While IBM's focus for now is on Twitter as a source of sentiment data, in other markets there are other collections of such data, said Robert Picciano, senior vice president for IBM Analytics. Twitter is the dominant source in Europe and the U.S., but in Asia it could be Line or QQ. Indeed, IBM has already worked with QQ owner Tencent on mining such data on its portal for the soccer World Cup last year, Picciano said.

Peter Sayer covers general technology breaking news for IDG News Service, with a special interest in open source software and related European intellectual property legislation. Send comments and news tips to Peter at peter_sayer@idg.com.

Join the newsletter!

Or

Sign up to gain exclusive access to email subscriptions, event invitations, competitions, giveaways, and much more.

Membership is free, and your security and privacy remain protected. View our privacy policy before signing up.

Error: Please check your email address.
Show Comments

Blog Posts

3 skills you need to drive better collaboration

A study published in The Harvard Business Review found the time spent in collaborative activities at work has increased by over 50 per cent in the past two decades. Larger projects; complicated problems; tighter timeframes: These require bigger teams with specialised skillsets and diverse backgrounds, often dispersed globally.

Jen Jackson

CEO, Everyday Massive

Better the bank you know?

In 2018, only 21 per cent of customers believed that banks in general had their customers best interests at heart and behave ethically. Only 26 per cent believed that banks will keep their promises; views cemented further following the Hayne Financial Services Royal Commission.

Carolyn Pitt

Head of account management, Hulsbosch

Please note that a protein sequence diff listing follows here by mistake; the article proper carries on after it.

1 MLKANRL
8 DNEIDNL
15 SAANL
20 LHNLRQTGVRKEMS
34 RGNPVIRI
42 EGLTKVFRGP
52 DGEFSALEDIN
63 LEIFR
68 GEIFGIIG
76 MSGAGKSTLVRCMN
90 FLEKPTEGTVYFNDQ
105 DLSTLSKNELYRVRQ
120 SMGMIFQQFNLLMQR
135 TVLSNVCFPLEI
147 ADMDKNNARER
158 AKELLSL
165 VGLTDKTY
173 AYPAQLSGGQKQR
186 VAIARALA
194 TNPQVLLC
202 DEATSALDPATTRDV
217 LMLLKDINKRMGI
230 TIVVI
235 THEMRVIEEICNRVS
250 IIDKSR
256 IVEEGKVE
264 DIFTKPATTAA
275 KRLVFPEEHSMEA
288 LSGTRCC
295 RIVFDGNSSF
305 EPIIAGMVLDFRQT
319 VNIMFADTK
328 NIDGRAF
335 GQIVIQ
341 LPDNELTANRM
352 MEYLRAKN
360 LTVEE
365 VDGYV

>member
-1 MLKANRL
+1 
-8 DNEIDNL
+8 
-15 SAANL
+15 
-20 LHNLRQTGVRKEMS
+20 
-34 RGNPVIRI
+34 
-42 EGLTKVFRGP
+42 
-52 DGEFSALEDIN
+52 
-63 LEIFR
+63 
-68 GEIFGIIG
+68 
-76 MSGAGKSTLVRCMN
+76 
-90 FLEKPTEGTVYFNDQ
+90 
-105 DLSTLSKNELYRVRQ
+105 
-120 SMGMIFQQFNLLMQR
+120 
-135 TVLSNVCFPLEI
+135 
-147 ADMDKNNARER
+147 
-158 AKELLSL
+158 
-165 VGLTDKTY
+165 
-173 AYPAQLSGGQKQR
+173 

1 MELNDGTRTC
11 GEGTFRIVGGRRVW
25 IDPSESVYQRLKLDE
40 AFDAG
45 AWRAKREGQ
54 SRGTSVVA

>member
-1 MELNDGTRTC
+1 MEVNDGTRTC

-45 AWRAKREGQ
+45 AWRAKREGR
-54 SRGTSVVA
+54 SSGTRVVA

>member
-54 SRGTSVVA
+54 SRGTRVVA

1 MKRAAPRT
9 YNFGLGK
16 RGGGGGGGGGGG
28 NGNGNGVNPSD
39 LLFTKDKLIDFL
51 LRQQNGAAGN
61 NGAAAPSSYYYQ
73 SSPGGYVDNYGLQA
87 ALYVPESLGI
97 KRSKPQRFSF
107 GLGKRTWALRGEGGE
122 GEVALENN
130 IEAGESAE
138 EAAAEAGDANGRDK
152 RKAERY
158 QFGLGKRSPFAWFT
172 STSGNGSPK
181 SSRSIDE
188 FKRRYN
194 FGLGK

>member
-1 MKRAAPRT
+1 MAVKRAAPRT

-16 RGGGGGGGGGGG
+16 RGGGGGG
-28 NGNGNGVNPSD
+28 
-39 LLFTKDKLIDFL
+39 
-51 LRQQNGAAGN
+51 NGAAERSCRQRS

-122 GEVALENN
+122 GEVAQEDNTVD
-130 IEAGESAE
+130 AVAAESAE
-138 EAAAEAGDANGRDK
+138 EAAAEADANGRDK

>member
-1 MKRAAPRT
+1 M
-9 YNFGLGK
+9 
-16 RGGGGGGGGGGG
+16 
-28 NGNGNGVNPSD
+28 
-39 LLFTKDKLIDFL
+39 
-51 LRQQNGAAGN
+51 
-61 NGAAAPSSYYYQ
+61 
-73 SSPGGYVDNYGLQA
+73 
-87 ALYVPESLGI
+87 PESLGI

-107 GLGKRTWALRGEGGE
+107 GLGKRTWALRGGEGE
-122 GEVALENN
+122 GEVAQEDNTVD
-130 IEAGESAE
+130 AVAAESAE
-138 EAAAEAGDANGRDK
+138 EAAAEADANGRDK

What 15 years of emotional intelligence told us about youth media audiences

Taking people on an emotional journey through content is the most critical part of being a publisher. Which is why emotion lies at the heart of VICE Media.

Stephanie Winkler

Head of insights, VICE Asia-Pacific

This journey would identify all your future life aspects!

Maryann Humphrey

Open Colleges: one-to-one journeys is the goal

Read more

It's a pretty good idea. I think this integration is useful. Don't you agree?

Misty Stoll

Officeworks hops on voice interface bandwagon with Google Assistant integration

Read more

ok. so no RCS support? by the way, RCS is a lot bigger than 5G in terms of marketing and monetisation so y'all should be covering it.

DragoCubed

Optus goes for education with 5G network campaign

Read more

Many companies and individual merchants have shifted their major part of marketing to web marketing services Portland as it weighs fewer ...

Radiata Solutions

6 Ways to ramp up Social Media to Your Web Design

Read more

This is a unique experience! Will be interesting to talk to their managers.

Joyce Harris

​How Krispy Kreme revitalised its brand in a saturated market

Read more

Latest Podcast

More podcasts

Sign in